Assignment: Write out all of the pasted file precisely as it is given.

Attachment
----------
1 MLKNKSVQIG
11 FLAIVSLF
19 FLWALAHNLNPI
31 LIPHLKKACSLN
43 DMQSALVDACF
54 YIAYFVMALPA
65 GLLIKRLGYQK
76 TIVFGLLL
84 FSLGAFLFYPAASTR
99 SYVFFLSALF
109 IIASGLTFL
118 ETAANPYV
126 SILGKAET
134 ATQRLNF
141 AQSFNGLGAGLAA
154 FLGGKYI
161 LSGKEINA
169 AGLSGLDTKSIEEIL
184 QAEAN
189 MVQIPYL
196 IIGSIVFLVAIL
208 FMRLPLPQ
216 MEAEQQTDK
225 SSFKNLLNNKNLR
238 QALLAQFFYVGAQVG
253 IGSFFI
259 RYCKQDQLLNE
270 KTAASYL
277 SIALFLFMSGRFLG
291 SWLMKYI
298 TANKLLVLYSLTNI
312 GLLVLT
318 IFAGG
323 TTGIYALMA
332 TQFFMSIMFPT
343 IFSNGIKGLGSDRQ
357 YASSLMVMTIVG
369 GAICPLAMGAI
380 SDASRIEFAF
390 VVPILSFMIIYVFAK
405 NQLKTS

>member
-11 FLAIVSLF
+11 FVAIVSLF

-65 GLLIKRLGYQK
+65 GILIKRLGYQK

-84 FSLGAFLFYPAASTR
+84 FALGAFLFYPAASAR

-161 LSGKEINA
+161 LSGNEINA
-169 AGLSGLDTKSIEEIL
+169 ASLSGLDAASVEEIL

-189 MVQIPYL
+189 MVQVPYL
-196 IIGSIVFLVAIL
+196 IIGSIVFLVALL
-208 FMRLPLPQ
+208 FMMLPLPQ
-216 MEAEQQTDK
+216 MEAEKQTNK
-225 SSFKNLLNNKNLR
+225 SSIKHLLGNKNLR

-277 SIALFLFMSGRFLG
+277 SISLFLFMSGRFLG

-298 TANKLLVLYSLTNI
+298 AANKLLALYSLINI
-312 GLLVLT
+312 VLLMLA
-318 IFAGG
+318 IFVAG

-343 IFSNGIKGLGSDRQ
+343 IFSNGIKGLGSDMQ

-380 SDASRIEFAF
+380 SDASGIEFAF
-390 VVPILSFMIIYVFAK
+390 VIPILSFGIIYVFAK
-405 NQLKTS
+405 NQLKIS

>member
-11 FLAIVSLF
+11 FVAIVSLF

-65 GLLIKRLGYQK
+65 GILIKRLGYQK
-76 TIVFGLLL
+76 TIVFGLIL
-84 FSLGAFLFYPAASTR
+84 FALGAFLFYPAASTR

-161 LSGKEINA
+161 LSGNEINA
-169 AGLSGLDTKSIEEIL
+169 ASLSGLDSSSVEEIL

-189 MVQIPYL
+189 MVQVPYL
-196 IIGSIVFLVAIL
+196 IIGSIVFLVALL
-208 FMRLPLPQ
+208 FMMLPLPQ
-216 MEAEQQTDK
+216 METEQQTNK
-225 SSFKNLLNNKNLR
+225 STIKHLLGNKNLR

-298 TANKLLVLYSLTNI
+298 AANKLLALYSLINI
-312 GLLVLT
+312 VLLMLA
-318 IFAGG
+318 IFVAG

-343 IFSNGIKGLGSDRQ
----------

1 MLKNKSVQIG
11 FLAIVSLF
19 FLWALAHNLNPI
31 LIPHLKKACSLN
43 DMQSALVDACF
54 YIAYFVMALPA
65 GLLIKRLGYQK
76 TIVFGLLL
84 FSLGAFLFYPAASTR
99 SYVFFLSALF
109 IIASGLTFL
118 ETAANPYV
126 SILGKAET
134 ATQRLNF
141 AQSFNGLGAGLAA
154 FLGGKYI
161 LSGKEINA
169 AGLSGLDTKSIEEIL
184 QAEAN
189 MVQIPYL
196 IIGSIVFLVAIL
208 FMRLPLPQ
216 MEAEQQTDK
225 SSFKNLLNNKNLR
238 QALLAQFFYVGAQVG
253 IGSFFI
259 RYCKQDQLLNE
270 KTAASYL
277 SIALFLFMSGRFLG
291 SWLMKYI
298 TANKLLVLYSLTNI
312 GLLVLT
318 IFAGG
323 TTGIYALMA
332 TQFFMSIMFPT
343 IFSNGIKGLGSDRQ
357 YASSLMVMTIVG
369 GAICPLAMGAI
380 SDASRIEFAF
390 VVPILSFMIIYVFAK
405 NQLKTS

>member
-11 FLAIVSLF
+11 FVAIVSLF

-65 GLLIKRLGYQK
+65 GILIKRLGYQK

-84 FSLGAFLFYPAASTR
+84 FALGAFLFYPAASAR

-161 LSGKEINA
+161 LSGNEINA
-169 AGLSGLDTKSIEEIL
+169 ASLSGLDAASVEEIL

-189 MVQIPYL
+189 MVQVPYL
-196 IIGSIVFLVAIL
+196 IIGSIVFLVALL
-208 FMRLPLPQ
+208 FMMLPLPQ
-216 MEAEQQTDK
+216 MEAEKQTNK
-225 SSFKNLLNNKNLR
+225 SSIKHLLGNKNLR

-277 SIALFLFMSGRFLG
+277 SISLFLFMSGRFLG

-298 TANKLLVLYSLTNI
+298 AANKLLALYSLINI
-312 GLLVLT
+312 VLLMLA
-318 IFAGG
+318 IFVAG

-343 IFSNGIKGLGSDRQ
+343 IFSNGIKGLGSDMQ

-380 SDASRIEFAF
+380 SDASGIEFAF
-390 VVPILSFMIIYVFAK
+390 VIPILSFGIIYVFAK
-405 NQLKTS
+405 NQLKIS

>member
-11 FLAIVSLF
+11 FVAIVSLF

-65 GLLIKRLGYQK
+65 GILIKRLGYQK
-76 TIVFGLLL
+76 TIVFGLIL
-84 FSLGAFLFYPAASTR
+84 FALGAFLFYPAASTR

-161 LSGKEINA
+161 LSGNEINA
-169 AGLSGLDTKSIEEIL
+169 ASLSGLDSSSVEEIL

-189 MVQIPYL
+189 MVQVPYL
-196 IIGSIVFLVAIL
+196 IIGSIVFLVALL
-208 FMRLPLPQ
+208 FMMLPLPQ
-216 MEAEQQTDK
+216 METEQQTNK
-225 SSFKNLLNNKNLR
+225 STIKHLLGNKNLR

-298 TANKLLVLYSLTNI
+298 AANKLLALYSLINI
-312 GLLVLT
+312 VLLMLA
-318 IFAGG
+318 IFVAG

-343 IFSNGIKGLGSDRQ